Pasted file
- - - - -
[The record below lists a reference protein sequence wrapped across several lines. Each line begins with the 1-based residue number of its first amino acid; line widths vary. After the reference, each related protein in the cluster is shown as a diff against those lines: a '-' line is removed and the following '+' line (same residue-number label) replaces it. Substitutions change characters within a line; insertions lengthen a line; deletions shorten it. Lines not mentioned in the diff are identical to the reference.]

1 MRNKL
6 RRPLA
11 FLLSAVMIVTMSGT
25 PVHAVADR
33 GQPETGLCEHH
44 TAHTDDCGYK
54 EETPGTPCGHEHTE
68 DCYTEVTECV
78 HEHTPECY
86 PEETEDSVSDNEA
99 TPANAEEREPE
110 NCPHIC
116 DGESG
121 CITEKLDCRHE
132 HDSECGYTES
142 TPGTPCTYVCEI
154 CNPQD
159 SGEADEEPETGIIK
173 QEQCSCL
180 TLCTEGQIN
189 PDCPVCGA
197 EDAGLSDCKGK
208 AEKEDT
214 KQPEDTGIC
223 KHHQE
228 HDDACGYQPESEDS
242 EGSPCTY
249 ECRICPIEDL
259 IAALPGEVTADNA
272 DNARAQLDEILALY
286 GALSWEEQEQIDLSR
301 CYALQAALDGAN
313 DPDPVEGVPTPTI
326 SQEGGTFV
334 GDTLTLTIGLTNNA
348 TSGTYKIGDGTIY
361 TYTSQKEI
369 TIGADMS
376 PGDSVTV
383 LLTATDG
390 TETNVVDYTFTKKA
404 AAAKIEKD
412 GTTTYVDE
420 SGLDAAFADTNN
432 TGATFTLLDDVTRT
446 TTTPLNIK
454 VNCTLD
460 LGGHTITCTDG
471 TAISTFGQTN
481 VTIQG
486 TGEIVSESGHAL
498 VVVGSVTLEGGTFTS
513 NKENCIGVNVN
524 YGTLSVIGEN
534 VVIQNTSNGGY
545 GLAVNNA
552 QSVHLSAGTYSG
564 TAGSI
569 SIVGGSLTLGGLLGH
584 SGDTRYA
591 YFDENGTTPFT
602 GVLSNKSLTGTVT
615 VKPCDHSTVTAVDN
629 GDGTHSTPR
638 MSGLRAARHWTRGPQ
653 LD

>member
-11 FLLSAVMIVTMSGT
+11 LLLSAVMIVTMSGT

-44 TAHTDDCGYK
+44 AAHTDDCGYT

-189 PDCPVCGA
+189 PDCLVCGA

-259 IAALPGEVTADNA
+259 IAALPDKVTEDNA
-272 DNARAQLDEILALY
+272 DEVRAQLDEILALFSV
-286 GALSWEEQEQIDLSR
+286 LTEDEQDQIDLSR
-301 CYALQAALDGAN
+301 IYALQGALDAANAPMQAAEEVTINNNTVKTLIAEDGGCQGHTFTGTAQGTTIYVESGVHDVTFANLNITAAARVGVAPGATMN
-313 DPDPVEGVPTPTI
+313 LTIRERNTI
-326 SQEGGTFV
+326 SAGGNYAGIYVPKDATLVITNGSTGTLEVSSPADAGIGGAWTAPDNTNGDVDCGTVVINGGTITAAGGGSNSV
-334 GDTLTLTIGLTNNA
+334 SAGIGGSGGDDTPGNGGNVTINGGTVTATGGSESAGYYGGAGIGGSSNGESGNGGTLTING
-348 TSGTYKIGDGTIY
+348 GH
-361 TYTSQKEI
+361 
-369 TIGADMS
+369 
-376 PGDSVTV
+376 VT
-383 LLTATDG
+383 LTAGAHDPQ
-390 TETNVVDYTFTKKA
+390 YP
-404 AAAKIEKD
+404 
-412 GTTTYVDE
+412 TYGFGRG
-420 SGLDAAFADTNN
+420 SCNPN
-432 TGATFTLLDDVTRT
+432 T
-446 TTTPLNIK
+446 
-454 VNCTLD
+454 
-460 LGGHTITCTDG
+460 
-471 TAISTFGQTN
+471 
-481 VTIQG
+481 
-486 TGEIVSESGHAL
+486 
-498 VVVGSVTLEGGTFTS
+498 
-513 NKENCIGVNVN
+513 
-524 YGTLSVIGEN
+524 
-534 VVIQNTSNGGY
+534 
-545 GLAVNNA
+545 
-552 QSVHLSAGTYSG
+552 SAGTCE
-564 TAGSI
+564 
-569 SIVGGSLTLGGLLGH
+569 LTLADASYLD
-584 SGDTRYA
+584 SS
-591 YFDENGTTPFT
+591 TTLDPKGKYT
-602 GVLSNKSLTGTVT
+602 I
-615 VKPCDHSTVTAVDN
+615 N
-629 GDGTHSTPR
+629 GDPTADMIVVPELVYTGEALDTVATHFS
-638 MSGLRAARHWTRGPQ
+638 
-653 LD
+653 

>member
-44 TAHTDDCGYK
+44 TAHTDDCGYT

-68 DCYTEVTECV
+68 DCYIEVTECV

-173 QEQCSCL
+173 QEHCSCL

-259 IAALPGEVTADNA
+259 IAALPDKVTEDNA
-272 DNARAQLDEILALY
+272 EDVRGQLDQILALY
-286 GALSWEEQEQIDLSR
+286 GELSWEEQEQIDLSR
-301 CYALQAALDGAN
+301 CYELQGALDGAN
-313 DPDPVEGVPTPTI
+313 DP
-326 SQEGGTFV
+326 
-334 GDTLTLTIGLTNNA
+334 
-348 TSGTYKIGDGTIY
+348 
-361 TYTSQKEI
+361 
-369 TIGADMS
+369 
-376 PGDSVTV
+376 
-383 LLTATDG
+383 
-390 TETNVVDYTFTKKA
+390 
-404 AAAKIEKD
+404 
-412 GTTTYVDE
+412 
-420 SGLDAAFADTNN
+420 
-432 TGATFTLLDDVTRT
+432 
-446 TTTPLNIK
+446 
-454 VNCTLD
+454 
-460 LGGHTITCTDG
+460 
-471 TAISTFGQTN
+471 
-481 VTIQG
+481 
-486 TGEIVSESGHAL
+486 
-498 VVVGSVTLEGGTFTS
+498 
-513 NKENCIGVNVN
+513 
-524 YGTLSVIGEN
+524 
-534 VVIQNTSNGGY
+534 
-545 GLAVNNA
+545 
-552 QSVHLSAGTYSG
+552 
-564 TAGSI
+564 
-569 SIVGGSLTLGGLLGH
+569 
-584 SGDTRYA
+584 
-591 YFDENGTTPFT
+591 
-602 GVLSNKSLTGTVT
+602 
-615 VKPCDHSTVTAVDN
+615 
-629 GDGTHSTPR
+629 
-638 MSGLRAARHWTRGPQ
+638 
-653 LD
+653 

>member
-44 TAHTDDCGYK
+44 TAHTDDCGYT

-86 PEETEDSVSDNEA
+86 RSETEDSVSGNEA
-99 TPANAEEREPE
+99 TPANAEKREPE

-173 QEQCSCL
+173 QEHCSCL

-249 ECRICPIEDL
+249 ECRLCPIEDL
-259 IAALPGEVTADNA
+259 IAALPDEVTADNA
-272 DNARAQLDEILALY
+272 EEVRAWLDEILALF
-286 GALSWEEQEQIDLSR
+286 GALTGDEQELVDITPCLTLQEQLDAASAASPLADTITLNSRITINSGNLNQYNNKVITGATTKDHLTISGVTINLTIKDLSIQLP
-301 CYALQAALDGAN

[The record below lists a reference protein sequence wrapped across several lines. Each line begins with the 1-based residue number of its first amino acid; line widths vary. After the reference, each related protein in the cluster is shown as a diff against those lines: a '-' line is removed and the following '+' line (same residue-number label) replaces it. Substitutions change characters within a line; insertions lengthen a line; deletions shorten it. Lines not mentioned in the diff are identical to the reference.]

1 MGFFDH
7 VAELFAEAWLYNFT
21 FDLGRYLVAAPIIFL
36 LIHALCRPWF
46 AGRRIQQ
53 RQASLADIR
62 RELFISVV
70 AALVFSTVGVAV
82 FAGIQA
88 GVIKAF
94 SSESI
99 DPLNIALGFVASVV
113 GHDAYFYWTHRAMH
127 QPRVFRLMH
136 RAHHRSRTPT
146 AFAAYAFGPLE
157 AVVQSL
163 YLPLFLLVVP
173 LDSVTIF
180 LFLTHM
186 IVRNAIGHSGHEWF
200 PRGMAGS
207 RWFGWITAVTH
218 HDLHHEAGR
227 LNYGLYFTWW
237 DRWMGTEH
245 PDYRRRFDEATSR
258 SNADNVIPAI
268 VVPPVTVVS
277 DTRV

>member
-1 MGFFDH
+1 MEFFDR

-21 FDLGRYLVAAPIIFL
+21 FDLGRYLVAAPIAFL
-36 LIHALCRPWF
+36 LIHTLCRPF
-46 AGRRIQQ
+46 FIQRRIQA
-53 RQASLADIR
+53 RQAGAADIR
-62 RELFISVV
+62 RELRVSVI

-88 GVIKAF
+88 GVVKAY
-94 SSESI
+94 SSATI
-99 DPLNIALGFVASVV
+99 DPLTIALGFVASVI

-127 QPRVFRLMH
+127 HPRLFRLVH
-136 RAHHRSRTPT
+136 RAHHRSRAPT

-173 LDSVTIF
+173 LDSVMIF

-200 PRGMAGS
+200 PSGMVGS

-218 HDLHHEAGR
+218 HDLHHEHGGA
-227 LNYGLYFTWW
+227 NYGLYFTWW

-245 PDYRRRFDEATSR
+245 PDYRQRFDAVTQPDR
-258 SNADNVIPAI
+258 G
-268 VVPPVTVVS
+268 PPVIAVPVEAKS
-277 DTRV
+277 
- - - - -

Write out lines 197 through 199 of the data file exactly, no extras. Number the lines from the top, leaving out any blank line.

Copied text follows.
+460 
-471 TAISTFGQTN
+471 